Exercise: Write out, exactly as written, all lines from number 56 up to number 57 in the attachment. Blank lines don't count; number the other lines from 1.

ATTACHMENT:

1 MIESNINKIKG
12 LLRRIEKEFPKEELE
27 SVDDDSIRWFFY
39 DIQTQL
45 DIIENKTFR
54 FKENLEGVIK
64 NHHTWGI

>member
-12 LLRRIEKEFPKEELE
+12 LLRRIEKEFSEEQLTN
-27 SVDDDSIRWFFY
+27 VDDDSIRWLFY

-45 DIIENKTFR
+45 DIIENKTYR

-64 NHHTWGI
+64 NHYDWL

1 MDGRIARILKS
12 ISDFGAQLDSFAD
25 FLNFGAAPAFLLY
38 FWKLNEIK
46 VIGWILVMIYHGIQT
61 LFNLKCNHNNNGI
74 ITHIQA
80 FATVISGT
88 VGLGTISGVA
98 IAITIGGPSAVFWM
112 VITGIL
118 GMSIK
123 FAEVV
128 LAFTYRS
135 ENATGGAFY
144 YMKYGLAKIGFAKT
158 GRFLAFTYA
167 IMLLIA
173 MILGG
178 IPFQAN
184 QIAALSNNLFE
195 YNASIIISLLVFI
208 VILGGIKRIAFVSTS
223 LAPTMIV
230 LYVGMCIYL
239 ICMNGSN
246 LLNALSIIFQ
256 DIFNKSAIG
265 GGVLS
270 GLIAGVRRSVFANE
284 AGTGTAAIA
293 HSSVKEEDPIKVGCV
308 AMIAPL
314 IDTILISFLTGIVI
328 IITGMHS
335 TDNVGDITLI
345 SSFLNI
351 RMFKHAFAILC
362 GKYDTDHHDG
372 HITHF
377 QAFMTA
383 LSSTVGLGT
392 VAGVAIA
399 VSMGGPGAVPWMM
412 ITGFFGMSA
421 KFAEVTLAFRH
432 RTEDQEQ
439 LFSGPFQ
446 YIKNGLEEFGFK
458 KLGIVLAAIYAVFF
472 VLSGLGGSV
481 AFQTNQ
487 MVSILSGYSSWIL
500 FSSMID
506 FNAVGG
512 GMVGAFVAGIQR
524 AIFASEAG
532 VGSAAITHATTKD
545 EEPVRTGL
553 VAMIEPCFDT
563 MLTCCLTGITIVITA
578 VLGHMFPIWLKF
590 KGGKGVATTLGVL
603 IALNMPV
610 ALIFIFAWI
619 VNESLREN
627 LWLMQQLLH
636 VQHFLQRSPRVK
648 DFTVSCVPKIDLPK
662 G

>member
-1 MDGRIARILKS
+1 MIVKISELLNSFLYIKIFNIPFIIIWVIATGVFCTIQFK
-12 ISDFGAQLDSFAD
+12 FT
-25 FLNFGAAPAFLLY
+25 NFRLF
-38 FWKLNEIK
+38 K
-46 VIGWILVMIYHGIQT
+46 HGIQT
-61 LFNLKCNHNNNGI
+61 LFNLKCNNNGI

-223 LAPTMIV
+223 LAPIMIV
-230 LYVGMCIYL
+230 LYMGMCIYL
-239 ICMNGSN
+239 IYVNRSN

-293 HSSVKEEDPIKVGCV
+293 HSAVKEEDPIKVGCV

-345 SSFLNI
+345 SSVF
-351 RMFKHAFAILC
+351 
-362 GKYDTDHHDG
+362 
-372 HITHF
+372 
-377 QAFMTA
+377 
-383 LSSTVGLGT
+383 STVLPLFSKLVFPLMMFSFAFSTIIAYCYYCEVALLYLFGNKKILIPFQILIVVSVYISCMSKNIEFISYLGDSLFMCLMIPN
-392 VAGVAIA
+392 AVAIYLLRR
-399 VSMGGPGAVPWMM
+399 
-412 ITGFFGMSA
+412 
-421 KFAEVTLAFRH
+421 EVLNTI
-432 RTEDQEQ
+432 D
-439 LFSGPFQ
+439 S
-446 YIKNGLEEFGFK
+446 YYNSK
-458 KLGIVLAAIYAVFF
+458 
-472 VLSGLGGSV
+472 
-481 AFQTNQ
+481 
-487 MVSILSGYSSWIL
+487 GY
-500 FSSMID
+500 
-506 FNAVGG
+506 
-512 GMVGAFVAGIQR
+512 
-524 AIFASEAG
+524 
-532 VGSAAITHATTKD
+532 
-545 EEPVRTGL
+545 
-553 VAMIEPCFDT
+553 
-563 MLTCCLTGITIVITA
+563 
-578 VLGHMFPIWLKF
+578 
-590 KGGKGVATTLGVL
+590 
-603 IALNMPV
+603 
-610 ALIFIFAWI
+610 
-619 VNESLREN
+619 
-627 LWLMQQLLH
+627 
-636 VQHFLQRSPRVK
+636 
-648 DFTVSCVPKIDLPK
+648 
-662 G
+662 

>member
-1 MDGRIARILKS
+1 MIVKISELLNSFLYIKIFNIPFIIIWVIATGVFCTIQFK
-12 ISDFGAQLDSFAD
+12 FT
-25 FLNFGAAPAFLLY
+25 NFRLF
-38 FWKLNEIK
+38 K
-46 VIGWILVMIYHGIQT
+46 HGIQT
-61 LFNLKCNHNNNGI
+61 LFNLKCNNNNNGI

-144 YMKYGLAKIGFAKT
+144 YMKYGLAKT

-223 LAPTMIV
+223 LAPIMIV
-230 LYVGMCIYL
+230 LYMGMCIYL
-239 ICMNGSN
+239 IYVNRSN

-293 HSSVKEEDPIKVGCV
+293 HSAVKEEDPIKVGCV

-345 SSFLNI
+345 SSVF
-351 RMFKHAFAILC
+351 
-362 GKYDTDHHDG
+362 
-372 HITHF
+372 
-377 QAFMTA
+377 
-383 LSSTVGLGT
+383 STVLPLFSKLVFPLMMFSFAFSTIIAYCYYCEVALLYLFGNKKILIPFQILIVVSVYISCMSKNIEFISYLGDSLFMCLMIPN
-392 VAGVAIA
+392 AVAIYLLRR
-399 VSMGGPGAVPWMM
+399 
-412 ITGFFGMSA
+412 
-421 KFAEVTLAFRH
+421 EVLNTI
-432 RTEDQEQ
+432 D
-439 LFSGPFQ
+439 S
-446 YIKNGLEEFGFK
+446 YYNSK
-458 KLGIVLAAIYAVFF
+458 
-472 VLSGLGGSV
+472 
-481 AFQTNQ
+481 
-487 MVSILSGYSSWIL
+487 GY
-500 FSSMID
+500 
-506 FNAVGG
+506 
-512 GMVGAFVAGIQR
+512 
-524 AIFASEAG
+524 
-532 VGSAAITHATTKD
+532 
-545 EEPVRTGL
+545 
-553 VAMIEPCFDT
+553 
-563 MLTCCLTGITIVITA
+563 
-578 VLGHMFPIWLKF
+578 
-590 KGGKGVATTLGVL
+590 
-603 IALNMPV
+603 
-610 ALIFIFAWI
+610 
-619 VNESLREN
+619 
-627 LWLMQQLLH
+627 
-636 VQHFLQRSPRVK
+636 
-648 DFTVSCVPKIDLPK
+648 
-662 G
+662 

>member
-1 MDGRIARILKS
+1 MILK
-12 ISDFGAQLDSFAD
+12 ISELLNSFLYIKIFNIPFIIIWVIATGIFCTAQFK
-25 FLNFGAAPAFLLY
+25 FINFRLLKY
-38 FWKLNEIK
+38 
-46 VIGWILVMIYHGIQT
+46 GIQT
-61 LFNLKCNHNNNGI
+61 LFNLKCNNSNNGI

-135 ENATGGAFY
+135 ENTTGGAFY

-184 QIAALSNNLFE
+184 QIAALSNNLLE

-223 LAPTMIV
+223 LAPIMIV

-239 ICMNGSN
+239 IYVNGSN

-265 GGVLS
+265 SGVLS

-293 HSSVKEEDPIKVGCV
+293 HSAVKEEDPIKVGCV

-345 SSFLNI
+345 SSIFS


372 HITHF
377 QAFMTA